On the curb where most folks were picked up, I looked for my ride while the planes continued to fly in and out noisily. The line of cab drivers weren't the answer this time. I needed something different. I thought of heading back inside to the car rental counters, but I didn't feel like dealing with that mess. Besides, the committee had been very specific in their instructions to me that I wasn't to cause any problems for the locals; it didn't give me tons of opportunities to change the path I was on, so I shrugged off the impulse to rent a car. What always was easier said than done in the committees' eyes made no difference to them as long as I got the job completed with little damage. I had to follow the orders best way possible. I yanked out the handle on the carry-on piece of luggage and dragged it behind me. The committee wasn't in tune with modern day realities, but that didn't stop them from dictating that we behave in a certain manner. It was frustrating at best and mostly a major nuisance.

I tapped my chin and continued to look around the airport. San Diego was a pretty town, but the airport wasn't designed to give nervous fliers any sort of comfort. As I'd left the building I'd seen that the interior was lined with the standard food court offerings with a few touches reminding travelers that Mexico flavored the local urban landscape. The niches of displayed art pieces were supposed to create a unique feeling, but in all my traveling I'd found most airports pretty much looked the same. Admittedly, San Diego stood out in that their runway was not extremely long and the tall buildings lining nearby streets created the feeling the planes were going to take off the top story of a building if a single miscalculation occurred during the flight, which was kind of cool in my opinion, but scared the hell out of the travelers stuck landing in the airport.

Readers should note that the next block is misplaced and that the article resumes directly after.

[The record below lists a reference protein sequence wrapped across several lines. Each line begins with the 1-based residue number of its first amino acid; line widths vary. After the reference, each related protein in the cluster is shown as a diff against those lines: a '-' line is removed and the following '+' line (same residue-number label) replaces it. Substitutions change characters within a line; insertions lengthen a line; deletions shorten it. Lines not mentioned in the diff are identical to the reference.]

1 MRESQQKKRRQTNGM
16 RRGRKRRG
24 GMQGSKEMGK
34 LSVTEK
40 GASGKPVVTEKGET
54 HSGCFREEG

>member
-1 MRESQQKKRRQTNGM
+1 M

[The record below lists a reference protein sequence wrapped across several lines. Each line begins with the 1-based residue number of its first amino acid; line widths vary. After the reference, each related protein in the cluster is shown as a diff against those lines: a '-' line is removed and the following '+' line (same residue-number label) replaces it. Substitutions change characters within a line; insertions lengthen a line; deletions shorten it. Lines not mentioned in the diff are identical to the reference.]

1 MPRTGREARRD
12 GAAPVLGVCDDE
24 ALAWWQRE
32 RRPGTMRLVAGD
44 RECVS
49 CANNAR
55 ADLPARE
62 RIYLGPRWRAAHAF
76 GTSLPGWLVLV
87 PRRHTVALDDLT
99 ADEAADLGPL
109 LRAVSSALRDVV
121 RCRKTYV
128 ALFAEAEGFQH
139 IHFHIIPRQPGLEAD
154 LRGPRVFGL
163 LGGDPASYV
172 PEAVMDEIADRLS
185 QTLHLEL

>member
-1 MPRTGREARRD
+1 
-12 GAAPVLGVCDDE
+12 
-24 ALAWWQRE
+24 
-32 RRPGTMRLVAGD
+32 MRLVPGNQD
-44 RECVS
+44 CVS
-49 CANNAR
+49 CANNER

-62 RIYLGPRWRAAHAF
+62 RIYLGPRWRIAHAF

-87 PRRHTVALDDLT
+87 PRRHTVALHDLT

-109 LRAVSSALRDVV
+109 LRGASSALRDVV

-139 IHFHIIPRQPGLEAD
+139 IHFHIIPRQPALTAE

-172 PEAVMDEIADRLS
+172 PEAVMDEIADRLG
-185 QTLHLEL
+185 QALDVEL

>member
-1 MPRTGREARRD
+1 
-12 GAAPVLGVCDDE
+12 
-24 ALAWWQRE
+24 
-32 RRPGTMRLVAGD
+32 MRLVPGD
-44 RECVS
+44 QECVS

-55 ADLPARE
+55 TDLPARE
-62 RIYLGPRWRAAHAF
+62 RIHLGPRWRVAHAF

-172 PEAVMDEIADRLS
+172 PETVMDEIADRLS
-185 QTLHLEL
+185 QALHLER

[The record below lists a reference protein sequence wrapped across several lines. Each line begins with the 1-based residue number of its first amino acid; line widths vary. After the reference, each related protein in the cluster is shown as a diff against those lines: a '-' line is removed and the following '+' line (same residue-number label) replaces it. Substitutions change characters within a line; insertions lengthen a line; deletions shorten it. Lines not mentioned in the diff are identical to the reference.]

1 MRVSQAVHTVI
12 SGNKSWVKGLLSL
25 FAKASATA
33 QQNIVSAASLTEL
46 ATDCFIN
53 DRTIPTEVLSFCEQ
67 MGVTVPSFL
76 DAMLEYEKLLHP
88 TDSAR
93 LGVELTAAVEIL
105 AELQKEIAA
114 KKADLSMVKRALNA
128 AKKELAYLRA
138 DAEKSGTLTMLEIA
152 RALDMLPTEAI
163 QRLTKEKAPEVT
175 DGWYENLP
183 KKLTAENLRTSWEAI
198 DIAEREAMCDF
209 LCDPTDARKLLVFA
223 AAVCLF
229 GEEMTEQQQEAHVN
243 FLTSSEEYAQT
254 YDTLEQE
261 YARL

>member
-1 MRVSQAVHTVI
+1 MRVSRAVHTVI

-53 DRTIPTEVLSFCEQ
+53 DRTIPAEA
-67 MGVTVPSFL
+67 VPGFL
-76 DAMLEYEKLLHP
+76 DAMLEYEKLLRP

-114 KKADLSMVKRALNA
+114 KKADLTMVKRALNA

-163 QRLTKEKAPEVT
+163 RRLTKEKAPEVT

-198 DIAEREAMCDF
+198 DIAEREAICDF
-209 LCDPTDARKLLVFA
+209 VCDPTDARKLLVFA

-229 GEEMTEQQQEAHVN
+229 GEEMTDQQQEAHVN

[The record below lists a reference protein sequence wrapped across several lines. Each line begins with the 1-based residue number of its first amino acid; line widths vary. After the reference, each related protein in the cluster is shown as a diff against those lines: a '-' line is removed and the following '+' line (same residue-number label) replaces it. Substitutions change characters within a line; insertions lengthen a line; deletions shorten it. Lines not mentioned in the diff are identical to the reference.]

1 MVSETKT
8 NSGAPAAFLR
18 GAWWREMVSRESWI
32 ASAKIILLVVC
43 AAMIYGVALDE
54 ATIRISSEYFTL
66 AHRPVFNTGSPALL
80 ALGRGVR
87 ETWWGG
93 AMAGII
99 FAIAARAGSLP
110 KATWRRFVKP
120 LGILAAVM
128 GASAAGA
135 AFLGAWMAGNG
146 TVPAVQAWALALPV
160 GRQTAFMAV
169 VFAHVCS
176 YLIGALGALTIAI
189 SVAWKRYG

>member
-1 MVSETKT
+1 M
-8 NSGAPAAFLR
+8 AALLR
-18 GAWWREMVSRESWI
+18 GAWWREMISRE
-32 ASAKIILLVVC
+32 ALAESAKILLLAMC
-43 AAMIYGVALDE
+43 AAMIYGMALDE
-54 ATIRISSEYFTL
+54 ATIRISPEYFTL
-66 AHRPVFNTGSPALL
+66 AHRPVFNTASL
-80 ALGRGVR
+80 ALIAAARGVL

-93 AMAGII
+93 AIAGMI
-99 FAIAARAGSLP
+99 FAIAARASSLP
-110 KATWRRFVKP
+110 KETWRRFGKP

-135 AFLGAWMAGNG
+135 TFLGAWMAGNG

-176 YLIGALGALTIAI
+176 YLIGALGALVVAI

Then I heard a shout from a familiar voice.

"Delilah Monroe, why aren't you a sight for sore eyes!" Ruby Galloway came clacking up in her three-inch pumps -- red, of course -- and with a wiggle in her ass that was attracting the attention of more than one of the tourists, not to mention the various cabbies. She looked like a working girl with a much better wardrobe. She loved the interest of men and dressed to make sure she attracted as many men as possible. At times it was hard to be one of her best friends.

To be continued...

Article © Lydia Manx. All rights reserved.
Published on 2014-09-15
Image(s) © Lydia Manx and Sand Pilarski. All rights reserved.